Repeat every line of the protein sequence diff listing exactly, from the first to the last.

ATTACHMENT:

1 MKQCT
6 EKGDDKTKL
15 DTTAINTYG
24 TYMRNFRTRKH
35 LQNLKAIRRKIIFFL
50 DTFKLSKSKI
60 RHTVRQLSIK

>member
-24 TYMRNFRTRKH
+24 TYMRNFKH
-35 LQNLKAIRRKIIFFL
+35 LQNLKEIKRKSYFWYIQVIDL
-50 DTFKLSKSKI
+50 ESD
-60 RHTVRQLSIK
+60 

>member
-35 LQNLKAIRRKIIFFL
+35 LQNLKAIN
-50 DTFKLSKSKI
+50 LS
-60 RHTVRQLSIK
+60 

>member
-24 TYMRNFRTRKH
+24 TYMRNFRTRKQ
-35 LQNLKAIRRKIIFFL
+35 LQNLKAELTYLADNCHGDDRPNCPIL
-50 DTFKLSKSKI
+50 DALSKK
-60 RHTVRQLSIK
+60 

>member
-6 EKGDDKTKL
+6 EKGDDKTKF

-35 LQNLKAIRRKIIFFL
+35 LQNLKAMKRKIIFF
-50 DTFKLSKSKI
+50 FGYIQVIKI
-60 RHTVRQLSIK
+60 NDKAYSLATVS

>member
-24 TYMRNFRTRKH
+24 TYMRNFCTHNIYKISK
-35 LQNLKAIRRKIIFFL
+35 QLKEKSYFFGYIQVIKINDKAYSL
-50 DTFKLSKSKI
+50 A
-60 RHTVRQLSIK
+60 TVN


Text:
1 MKQCT
6 EKGDDKTKL
15 DTTAINTYG
24 TYMRNFRTRKH
35 LQNLKAIRRKIIFFL
50 DTFKLSKSKI
60 RHTVRQLSIK

>member
-24 TYMRNFRTRKH
+24 TYMRNFKH
-35 LQNLKAIRRKIIFFL
+35 LQNLKEIKRKSYFWYIQVIDL
-50 DTFKLSKSKI
+50 ESD
-60 RHTVRQLSIK
+60 

>member
-35 LQNLKAIRRKIIFFL
+35 LQNLKAIN
-50 DTFKLSKSKI
+50 LS
-60 RHTVRQLSIK
+60 

>member
-24 TYMRNFRTRKH
+24 TYMRNFRTRKQ
-35 LQNLKAIRRKIIFFL
+35 LQNLKAELTYLADNCHGDDRPNCPIL
-50 DTFKLSKSKI
+50 DALSKK
-60 RHTVRQLSIK
+60 

>member
-6 EKGDDKTKL
+6 EKGDDKTKF

-35 LQNLKAIRRKIIFFL
+35 LQNLKAMKRKIIFF
-50 DTFKLSKSKI
+50 FGYIQVIKI
-60 RHTVRQLSIK
+60 NDKAYSLATVS

>member
-24 TYMRNFRTRKH
+24 TYMRNFCTHNIYKISK
-35 LQNLKAIRRKIIFFL
+35 QLKEKSYFFGYIQVIKINDKAYSL
-50 DTFKLSKSKI
+50 A
-60 RHTVRQLSIK
+60 TVN